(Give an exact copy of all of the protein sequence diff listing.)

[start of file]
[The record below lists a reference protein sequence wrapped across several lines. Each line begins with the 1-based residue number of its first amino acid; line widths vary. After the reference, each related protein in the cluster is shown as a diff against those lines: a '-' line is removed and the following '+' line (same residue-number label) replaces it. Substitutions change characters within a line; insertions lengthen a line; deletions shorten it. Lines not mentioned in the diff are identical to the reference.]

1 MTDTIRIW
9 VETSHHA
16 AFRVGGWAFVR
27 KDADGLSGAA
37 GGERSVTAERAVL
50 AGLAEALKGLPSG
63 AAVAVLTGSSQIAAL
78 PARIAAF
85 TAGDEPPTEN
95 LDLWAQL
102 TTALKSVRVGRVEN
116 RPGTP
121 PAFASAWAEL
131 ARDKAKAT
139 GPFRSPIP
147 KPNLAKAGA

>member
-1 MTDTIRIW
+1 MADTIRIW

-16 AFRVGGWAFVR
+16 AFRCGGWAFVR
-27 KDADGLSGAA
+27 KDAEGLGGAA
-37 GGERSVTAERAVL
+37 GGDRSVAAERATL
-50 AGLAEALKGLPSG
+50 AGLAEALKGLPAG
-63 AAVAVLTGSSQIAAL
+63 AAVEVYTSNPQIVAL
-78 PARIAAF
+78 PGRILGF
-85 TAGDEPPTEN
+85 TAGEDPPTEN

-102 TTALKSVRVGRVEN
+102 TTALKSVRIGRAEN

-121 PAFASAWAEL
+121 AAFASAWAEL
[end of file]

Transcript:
[The record below lists a reference protein sequence wrapped across several lines. Each line begins with the 1-based residue number of its first amino acid; line widths vary. After the reference, each related protein in the cluster is shown as a diff against those lines: a '-' line is removed and the following '+' line (same residue-number label) replaces it. Substitutions change characters within a line; insertions lengthen a line; deletions shorten it. Lines not mentioned in the diff are identical to the reference.]

1 MTDTIRIW
9 VETSHHA
16 AFRVGGWAFVR
27 KDADGLSGAA
37 GGERSVTAERAVL
50 AGLAEALKGLPSG
63 AAVAVLTGSSQIAAL
78 PARIAAF
85 TAGDEPPTEN
95 LDLWAQL
102 TTALKSVRVGRVEN
116 RPGTP
121 PAFASAWAEL
131 ARDKAKAT
139 GPFRSPIP
147 KPNLAKAGA

>member
-1 MTDTIRIW
+1 MADTIRIW

-16 AFRVGGWAFVR
+16 AFRCGGWAFVR
-27 KDADGLSGAA
+27 KDAEGLGGAA
-37 GGERSVTAERAVL
+37 GGDRSVAAERATL
-50 AGLAEALKGLPSG
+50 AGLAEALKGLPAG
-63 AAVAVLTGSSQIAAL
+63 AAVEVYTSNPQIVAL
-78 PARIAAF
+78 PGRILGF
-85 TAGDEPPTEN
+85 TAGEDPPTEN

-102 TTALKSVRVGRVEN
+102 TTALKSVRIGRAEN

-121 PAFASAWAEL
+121 AAFASAWAEL